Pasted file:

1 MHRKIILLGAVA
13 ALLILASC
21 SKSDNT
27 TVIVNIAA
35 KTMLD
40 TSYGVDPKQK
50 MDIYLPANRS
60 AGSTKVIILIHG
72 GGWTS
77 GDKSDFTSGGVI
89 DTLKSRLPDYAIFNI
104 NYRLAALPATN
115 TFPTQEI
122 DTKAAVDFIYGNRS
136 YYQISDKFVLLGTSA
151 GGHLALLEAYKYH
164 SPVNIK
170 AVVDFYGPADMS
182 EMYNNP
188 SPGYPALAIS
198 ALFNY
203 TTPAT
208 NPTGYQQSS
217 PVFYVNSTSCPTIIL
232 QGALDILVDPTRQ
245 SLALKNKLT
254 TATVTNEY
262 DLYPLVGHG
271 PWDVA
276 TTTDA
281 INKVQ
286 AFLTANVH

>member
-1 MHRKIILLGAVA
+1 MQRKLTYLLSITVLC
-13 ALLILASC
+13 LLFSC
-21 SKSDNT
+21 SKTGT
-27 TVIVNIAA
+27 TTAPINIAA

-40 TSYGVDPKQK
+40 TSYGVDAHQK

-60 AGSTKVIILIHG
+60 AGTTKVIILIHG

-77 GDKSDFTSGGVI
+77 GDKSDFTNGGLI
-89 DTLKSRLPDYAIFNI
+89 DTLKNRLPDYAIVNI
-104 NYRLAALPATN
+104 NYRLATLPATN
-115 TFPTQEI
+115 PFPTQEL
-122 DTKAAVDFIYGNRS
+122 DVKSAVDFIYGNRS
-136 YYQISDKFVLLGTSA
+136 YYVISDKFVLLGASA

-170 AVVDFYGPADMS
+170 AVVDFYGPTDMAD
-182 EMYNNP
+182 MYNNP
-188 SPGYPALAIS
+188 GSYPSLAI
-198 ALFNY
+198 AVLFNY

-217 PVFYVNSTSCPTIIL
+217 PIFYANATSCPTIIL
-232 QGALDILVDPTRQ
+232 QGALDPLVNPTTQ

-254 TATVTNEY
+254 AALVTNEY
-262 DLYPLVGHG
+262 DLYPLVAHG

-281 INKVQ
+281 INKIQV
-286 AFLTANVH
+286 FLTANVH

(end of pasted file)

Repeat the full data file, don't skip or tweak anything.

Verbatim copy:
1 MHRKIILLGAVA
13 ALLILASC
21 SKSDNT
27 TVIVNIAA
35 KTMLD
40 TSYGVDPKQK
50 MDIYLPANRS
60 AGSTKVIILIHG
72 GGWTS
77 GDKSDFTSGGVI
89 DTLKSRLPDYAIFNI
104 NYRLAALPATN
115 TFPTQEI
122 DTKAAVDFIYGNRS
136 YYQISDKFVLLGTSA
151 GGHLALLEAYKYH
164 SPVNIK
170 AVVDFYGPADMS
182 EMYNNP
188 SPGYPALAIS
198 ALFNY
203 TTPAT
208 NPTGYQQSS
217 PVFYVNSTSCPTIIL
232 QGALDILVDPTRQ
245 SLALKNKLT
254 TATVTNEY
262 DLYPLVGHG
271 PWDVA
276 TTTDA
281 INKVQ
286 AFLTANVH

>member
-1 MHRKIILLGAVA
+1 MQRKLTYLLSITVLC
-13 ALLILASC
+13 LLFSC
-21 SKSDNT
+21 SKTGT
-27 TVIVNIAA
+27 TTAPINIAA

-40 TSYGVDPKQK
+40 TSYGVDAHQK

-60 AGSTKVIILIHG
+60 AGTTKVIILIHG

-77 GDKSDFTSGGVI
+77 GDKSDFTNGGLI
-89 DTLKSRLPDYAIFNI
+89 DTLKNRLPDYAIVNI
-104 NYRLAALPATN
+104 NYRLATLPATN
-115 TFPTQEI
+115 PFPTQEL
-122 DTKAAVDFIYGNRS
+122 DVKSAVDFIYGNRS
-136 YYQISDKFVLLGTSA
+136 YYVISDKFVLLGASA

-170 AVVDFYGPADMS
+170 AVVDFYGPTDMAD
-182 EMYNNP
+182 MYNNP
-188 SPGYPALAIS
+188 GSYPSLAI
-198 ALFNY
+198 AVLFNY

-217 PVFYVNSTSCPTIIL
+217 PIFYANATSCPTIIL
-232 QGALDILVDPTRQ
+232 QGALDPLVNPTTQ

-254 TATVTNEY
+254 AALVTNEY
-262 DLYPLVGHG
+262 DLYPLVAHG

-281 INKVQ
+281 INKIQV
-286 AFLTANVH
+286 FLTANVH